37 local NPR and PBS affiliates will be receiving over $10 million in total funding in order to better cover local and regional news stories. The funding is intended to make up for a fledgling newspaper industry.

On Thursday, the Corporation for Public Broadcasting announced the creation of local journalism centers in five regions. NPR and PBS stations in each region will collaborate on covering key issues, including immigration, agribusiness, the economy and health care. They will jointly hire about 50 multimedia journalists.

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The funding initially targets the Southwest, the Plains states, the upper Midwest, upstate New York and central Florida. Proposals also are being accepted from stations in the South and Northwest, and Harrison hopes to expand the effort.

It will involve 37 local stations, though at least 100 applied. To date, 13 radio stations, 13 joint ventures operating both radio and TV outlets, and one stand-alone TV station have signed on. Stations were selected on the basis of a business plan that included an outline for becoming self-sustaining within two years.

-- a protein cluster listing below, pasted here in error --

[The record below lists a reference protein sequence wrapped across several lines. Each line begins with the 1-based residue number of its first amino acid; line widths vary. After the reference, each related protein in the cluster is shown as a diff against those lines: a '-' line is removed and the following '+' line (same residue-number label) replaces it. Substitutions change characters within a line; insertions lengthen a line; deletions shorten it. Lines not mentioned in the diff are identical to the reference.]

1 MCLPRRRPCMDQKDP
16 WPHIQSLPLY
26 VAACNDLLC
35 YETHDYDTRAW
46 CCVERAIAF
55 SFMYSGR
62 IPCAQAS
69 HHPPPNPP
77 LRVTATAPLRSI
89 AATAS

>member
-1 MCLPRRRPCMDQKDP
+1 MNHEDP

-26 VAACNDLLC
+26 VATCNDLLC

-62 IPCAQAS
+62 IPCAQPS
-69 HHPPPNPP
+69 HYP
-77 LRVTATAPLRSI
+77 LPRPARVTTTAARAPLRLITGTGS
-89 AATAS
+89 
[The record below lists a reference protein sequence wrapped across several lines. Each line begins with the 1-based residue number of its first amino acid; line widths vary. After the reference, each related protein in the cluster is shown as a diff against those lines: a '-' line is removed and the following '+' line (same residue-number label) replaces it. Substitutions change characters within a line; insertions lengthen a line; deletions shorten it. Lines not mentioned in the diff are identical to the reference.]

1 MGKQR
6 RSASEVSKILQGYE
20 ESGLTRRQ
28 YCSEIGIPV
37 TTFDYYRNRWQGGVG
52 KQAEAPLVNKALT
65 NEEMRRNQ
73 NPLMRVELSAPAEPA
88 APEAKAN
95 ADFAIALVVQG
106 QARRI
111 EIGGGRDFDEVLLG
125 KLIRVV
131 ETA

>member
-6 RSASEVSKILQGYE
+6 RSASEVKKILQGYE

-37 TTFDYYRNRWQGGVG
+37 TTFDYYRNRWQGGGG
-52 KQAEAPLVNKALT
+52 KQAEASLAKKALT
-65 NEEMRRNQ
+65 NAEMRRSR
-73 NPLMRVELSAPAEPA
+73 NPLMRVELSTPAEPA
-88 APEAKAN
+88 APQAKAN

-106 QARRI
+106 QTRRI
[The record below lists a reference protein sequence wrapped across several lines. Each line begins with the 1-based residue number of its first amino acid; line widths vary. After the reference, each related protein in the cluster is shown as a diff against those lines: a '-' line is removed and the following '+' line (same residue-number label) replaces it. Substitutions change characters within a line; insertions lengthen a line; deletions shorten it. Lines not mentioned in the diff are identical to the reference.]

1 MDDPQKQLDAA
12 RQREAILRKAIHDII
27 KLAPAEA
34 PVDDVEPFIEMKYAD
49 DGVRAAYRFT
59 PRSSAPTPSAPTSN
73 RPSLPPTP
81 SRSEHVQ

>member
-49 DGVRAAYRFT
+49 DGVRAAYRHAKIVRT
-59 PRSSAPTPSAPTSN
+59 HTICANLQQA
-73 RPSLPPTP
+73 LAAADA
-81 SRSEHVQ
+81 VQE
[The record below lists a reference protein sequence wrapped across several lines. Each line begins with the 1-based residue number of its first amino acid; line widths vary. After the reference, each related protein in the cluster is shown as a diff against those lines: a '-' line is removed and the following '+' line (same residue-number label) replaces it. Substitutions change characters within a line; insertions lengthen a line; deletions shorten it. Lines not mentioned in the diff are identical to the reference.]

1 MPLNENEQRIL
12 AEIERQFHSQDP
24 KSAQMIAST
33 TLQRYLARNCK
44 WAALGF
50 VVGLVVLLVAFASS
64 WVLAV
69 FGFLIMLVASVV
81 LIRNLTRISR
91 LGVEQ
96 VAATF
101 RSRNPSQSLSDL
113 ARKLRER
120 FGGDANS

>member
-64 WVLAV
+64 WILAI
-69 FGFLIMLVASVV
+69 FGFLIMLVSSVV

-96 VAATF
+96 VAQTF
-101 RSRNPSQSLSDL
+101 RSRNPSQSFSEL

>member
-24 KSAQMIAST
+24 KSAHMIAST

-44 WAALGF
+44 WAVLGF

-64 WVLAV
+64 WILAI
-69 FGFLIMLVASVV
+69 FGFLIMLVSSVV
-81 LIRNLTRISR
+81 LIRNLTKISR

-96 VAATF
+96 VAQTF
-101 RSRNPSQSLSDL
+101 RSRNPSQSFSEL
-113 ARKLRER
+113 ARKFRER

“The idea of pulling together radio and television for content that is broadcast and online this is going to be our template going forward,” Harrison said.

The Corporation – already the single largest source of funding for NPR and PBS – will provide $7.5 million of the investment for the project, while the stations involved contribute $3 million.

Preparing public broadcasting to fill in for failing private media is a great move on behalf of American citizens. Though just part of a larger effort, providing Americans with substantive coverage of issues (as opposed to personality) is an important step in increasing civic engagement.

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